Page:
The Presidents Club has been a fixed event in London’s social calendar for more than 30 years, but this is for the first time that the activities that take place were properly reported. This seems really unusual, especially for a fundraiser of this kind of scale, which is attended by many British politicians, business leaders and celebrities. The questions raised about the event have only exacerbated the inequality felt in current business environment, where structures of sexual harassment and the institutionalised objectification of women are being torn down at a speed that we have never seen before. Many have questioned the relevance of men-only events and if our industry associations and elected institutions are doing enough to safeguard the wellbeing of women working at events.

I truly believe that both men and women can do more to tackle “the elephant in the room” and actually create solutions that shift the behavioural balance and foment the respect deserved by everyone in this industry.

There are three key takeaways I would like to highlight:

1. Begin the conversation today

Small great steps really do have the power to drive significant change. You just have to take that first step. Whether you work in a large global company or a small start-up, you already have the ability to create awareness about the current gender disparity in the business sector as well as the appropriate conditions that any men or women should expect from their workplace. Make sure you partner with the right people (colleagues, a mentor, the HR department) and then bring leadership into the discussion. It’s important to be prepared to illustrate the issues you plan to address but, more importantly, the proposed solutions, programmes, and initiatives you want to implement in order to shift the conversation to action. Perhaps you can start by voicing discontent at the lack of female representation at leading institutions or even suggest that male counterparts take a pay cut to meet the gap with their female counterparts.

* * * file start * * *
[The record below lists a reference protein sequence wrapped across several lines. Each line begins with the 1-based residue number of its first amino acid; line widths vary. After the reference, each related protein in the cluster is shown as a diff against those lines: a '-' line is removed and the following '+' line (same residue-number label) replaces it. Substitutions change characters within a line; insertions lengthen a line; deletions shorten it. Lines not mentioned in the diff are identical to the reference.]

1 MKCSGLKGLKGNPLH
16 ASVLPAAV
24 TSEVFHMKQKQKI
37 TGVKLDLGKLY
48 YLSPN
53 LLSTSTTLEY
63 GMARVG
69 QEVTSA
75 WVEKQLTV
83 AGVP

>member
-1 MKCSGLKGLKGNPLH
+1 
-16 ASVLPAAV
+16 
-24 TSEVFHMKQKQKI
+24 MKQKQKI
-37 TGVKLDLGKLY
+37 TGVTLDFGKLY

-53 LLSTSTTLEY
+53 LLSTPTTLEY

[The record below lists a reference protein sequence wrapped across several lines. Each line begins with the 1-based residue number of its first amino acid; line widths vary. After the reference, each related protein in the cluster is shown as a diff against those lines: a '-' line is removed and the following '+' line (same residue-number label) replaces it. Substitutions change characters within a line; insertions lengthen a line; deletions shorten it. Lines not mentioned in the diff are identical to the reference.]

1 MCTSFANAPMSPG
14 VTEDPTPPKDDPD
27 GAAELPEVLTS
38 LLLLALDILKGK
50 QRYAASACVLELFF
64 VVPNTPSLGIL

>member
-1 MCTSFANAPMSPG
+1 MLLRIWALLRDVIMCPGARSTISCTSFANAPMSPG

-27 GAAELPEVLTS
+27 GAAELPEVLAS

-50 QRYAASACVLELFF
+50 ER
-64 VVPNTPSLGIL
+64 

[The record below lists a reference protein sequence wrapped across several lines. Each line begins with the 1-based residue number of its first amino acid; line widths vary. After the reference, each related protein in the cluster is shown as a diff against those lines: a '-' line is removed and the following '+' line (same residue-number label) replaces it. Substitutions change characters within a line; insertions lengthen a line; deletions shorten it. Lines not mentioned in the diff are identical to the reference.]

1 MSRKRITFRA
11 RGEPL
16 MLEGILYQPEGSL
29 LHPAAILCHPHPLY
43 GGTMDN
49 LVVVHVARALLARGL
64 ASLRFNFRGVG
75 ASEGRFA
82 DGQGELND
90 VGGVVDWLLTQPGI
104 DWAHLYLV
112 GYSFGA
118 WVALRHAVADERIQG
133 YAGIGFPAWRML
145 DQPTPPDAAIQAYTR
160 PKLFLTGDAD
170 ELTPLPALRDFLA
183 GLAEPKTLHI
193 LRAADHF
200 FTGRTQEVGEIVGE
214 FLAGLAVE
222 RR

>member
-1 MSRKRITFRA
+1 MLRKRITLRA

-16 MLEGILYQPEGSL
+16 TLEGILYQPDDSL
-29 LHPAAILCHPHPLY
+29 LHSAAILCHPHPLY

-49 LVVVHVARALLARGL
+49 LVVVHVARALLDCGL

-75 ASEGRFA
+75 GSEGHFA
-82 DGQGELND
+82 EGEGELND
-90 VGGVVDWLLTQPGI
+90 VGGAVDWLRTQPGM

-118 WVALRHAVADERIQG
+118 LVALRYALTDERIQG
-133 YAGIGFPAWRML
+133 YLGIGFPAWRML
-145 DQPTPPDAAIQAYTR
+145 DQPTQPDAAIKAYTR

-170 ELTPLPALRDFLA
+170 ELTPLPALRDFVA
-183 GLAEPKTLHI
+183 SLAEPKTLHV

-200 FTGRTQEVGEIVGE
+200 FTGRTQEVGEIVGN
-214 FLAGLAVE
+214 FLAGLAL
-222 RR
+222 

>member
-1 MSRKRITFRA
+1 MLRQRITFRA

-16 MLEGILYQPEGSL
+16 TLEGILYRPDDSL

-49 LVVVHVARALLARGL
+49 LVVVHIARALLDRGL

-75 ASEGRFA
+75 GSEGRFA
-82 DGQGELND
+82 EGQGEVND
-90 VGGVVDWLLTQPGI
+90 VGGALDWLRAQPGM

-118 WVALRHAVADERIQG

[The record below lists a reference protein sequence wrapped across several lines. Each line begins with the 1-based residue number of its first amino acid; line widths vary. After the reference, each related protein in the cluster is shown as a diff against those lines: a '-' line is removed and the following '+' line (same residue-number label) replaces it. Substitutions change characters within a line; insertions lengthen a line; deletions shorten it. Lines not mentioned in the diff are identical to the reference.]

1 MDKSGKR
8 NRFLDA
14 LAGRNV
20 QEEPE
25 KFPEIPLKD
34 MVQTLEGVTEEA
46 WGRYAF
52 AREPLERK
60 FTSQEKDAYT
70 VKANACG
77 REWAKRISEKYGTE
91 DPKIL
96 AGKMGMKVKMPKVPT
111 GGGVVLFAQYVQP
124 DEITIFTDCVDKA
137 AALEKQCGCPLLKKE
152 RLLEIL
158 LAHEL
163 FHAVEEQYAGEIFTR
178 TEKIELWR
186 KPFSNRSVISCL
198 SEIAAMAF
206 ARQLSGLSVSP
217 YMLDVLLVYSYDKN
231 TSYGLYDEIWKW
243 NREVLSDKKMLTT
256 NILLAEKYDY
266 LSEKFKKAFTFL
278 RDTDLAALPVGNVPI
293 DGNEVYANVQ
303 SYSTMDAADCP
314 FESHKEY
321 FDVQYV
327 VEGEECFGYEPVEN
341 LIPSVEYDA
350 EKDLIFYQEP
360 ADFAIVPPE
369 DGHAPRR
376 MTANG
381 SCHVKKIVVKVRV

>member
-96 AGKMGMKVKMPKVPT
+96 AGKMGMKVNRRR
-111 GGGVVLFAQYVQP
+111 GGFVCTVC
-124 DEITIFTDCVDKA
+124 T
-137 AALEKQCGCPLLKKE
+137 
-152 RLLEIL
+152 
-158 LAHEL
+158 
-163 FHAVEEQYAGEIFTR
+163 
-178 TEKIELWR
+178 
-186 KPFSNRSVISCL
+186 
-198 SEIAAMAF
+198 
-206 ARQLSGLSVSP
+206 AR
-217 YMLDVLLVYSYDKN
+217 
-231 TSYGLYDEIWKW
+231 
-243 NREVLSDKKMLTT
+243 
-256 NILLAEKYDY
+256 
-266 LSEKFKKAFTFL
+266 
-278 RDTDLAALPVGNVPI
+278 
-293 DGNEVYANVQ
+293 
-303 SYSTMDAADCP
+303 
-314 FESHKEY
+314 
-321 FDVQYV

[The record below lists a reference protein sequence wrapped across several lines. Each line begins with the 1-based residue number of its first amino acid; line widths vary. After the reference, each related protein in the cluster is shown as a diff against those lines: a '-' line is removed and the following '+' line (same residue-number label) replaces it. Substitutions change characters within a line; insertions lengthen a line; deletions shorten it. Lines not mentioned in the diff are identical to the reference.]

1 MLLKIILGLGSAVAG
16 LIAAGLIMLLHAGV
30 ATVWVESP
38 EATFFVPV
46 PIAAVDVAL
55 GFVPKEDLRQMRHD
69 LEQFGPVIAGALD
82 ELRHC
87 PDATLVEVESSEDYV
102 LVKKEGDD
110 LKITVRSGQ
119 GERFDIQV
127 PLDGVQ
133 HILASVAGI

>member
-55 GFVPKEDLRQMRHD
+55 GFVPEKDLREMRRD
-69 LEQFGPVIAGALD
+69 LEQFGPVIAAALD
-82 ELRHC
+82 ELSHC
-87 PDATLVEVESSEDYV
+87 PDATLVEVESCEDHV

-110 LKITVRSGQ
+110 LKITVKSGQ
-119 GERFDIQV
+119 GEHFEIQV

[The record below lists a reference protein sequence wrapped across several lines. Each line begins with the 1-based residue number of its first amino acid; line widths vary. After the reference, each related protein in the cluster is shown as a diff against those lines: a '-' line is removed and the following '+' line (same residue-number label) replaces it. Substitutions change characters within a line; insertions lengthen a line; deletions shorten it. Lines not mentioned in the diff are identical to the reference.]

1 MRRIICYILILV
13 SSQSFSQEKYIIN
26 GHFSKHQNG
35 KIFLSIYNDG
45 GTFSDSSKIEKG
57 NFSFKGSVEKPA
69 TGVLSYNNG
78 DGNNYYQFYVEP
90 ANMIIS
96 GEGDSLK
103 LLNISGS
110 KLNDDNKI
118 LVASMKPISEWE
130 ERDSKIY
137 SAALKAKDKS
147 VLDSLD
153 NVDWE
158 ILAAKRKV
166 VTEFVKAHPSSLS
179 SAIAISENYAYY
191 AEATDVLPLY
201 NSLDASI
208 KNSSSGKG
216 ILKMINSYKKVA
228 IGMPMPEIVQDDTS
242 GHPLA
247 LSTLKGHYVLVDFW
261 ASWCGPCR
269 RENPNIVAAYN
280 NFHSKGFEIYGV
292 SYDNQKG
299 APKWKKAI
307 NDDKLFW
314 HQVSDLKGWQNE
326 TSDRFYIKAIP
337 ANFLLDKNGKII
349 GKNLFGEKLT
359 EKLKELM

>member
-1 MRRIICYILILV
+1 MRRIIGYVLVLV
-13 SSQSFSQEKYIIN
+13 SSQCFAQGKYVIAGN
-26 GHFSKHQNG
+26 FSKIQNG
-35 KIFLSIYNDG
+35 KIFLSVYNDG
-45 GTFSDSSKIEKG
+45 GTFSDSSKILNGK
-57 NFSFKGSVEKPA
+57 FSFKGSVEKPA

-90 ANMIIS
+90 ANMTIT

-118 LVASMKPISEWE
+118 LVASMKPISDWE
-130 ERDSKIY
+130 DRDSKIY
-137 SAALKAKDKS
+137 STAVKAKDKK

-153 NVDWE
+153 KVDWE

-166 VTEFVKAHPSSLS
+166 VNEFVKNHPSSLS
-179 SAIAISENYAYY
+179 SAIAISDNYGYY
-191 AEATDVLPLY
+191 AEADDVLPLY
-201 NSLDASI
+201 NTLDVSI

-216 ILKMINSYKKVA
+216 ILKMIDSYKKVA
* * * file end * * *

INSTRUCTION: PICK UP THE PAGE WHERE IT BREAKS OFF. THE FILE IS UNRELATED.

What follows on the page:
2. Let’s make sure men are always involved in the conversation

Use your instinct and your professional network - both within your organisation and beyond - to connect both women and men who speak for a variety of roles, levels and specialities. There is incredible value in having men and women share their challenges, experiences and professional development in an open forum where there is mutual respect and understanding as well as the desire to transform the status quo. Men should take a much more active role in advocating for equality at work; rather than just a supportive campaigns and initiatives, we should see men at the forefront communications, events and activities. Other men and women will feel even more encouraged to speak up about these issues if they see a diverse collaboration between individuals regardless of member.

3. Learn from successful examples already out there

Look up to individuals and organisations that have created and championed effective programmes which bring about changes for women and minority groups in their organisations. Analyse and identify what initiatives actually worked well and if they had a constructive impact. Then adapt the best features of these initiatives to meet the culture, necessities and goals of your organisation and its community. While gathering information, get people to tell you about their ups and downs as well as their high and lows. This is because building productive and long-lasting initiatives only happens once we learn from all our missteps and disappointments. Generating real change can take time and we must learn from others’ past experiences to create new impactful solutions.